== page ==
A Joint Select Committee (Social Service and Public Administration) which interviewed Education Ministry and education stakeholders on the online learning system on Wednesday, found that there are many issues within the hybrid education system that need to be dealt with.
Among the issues is the way in which teachers are coping, ongoing issues with connectivity and students focus.
JSC chairman Paul Richards revealed the findings during the session yesterday, which showed that 19 per cent of primary students, or almost one in five, disagreed that their Internet access at home was good for remote learning.
Fifteen per cent disagreed they had access to a device and 22 per cent of primary school students disagreed that they had a quiet area to study at home; 17.2 per cent of primary students and 27.1 per cent of secondary students disagreed they got interesting activities to do in remote learning sessions and students also reported socio-economic issues with remote learning.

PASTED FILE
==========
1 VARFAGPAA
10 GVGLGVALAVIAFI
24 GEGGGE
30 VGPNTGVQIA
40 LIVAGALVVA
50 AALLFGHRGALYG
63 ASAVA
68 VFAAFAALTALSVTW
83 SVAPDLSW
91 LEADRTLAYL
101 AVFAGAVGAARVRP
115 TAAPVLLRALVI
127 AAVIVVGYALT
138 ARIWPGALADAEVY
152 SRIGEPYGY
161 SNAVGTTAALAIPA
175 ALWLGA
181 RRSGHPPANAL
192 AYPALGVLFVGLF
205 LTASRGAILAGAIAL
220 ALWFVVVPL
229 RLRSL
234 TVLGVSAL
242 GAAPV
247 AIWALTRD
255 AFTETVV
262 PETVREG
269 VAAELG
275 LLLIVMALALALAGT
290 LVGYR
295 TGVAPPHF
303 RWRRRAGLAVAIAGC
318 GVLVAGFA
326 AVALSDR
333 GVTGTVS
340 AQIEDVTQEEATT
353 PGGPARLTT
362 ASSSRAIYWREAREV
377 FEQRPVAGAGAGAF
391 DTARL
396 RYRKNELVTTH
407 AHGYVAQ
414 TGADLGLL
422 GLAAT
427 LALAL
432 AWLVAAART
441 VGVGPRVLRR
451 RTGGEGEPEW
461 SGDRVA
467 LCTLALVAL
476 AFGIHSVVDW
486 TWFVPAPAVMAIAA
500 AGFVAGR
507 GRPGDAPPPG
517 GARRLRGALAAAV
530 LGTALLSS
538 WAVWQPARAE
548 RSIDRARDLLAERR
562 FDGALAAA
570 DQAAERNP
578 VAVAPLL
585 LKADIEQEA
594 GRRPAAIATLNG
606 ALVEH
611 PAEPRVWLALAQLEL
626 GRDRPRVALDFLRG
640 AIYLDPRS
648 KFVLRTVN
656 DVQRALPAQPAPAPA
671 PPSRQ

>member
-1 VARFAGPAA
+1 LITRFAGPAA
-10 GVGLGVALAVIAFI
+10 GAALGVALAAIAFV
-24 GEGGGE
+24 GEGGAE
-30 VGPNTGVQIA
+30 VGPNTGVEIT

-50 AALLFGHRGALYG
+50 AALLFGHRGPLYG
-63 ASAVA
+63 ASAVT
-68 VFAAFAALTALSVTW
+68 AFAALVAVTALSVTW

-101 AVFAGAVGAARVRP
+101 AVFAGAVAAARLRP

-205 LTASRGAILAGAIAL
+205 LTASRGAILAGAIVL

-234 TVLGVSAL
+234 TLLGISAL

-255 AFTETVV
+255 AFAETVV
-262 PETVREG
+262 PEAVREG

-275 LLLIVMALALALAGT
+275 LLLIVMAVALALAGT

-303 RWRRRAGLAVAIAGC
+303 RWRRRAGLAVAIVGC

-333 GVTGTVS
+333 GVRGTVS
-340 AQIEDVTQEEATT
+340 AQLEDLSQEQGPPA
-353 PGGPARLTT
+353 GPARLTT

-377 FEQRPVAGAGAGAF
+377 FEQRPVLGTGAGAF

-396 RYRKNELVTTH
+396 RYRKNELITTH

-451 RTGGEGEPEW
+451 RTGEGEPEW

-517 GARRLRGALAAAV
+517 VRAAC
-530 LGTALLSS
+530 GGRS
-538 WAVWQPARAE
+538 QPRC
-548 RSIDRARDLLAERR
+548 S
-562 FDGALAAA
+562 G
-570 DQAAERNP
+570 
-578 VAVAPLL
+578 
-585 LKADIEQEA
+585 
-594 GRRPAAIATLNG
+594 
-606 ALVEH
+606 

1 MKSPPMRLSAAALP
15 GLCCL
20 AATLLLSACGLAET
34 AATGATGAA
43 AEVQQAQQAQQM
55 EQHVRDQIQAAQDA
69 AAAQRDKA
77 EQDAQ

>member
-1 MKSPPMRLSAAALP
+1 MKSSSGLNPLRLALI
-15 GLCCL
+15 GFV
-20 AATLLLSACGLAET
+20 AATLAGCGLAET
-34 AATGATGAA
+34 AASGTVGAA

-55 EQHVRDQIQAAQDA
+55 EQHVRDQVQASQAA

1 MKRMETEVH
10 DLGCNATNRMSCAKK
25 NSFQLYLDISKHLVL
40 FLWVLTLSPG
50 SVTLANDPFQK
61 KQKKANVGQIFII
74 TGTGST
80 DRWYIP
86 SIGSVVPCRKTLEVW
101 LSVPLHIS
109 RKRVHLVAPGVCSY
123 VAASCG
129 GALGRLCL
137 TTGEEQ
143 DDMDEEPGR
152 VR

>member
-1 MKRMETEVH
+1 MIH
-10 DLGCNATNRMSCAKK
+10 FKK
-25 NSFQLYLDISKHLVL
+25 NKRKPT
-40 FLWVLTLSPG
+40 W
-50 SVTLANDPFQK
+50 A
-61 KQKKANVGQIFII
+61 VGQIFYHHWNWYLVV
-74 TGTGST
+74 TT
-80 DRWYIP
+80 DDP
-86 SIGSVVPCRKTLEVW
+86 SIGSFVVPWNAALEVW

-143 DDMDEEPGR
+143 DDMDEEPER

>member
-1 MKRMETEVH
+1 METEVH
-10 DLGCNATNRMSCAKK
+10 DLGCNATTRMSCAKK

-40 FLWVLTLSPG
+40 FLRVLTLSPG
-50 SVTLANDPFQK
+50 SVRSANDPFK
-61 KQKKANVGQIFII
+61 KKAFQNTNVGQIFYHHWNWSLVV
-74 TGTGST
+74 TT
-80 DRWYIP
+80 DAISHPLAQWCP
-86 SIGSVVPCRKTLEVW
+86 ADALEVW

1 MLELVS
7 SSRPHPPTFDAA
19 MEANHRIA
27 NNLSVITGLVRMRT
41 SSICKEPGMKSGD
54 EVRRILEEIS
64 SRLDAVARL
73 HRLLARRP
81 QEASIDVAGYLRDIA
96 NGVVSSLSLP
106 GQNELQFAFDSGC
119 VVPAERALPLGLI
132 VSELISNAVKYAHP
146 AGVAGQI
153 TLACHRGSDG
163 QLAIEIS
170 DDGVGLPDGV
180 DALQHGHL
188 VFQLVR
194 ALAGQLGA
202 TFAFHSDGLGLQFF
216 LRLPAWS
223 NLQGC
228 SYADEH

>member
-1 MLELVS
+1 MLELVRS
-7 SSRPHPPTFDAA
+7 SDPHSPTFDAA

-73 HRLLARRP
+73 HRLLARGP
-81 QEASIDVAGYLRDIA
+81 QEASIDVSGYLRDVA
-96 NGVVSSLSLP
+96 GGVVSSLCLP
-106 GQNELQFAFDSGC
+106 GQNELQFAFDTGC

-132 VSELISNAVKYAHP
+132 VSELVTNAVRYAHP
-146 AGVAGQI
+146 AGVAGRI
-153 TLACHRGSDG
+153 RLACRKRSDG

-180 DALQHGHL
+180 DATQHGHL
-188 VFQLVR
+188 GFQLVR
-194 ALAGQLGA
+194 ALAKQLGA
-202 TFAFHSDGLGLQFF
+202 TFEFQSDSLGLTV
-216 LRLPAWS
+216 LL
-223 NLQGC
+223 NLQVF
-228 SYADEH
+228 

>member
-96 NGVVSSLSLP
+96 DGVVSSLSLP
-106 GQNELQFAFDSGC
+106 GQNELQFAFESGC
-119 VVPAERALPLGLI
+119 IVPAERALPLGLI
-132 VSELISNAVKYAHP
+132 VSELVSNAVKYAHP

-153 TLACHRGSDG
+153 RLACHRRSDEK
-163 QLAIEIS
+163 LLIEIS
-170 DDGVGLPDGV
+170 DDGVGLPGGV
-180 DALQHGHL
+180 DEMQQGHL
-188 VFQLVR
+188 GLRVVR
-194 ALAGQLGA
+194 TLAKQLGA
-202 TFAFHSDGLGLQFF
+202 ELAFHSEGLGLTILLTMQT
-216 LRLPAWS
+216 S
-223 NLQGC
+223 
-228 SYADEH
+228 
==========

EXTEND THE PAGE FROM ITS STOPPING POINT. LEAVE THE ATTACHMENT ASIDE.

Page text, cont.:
51 and 52 per cent at primary and secondary levels found it difficult to focus while 65 per cent at secondary level reported feeling stressed more than usual with this system.
The effectiveness of remote learning for students was also rated, with one being ineffective and five being very effective. Primary teachers gave a 2.9 rating and secondary teachers 4.
The findings showed that parents’ major problem was difficulty in focusing on their own work plus their children’s. The issue of concentration persisted, with parents agreeing it was difficult to keep their children focused with remote learning.
The biggest challenge for teachers was work-life balance. Only 34.4 per cent of primary teachers and 41.2 per cent of secondary teachers agreed they were able to maintain a healthy work-life balance.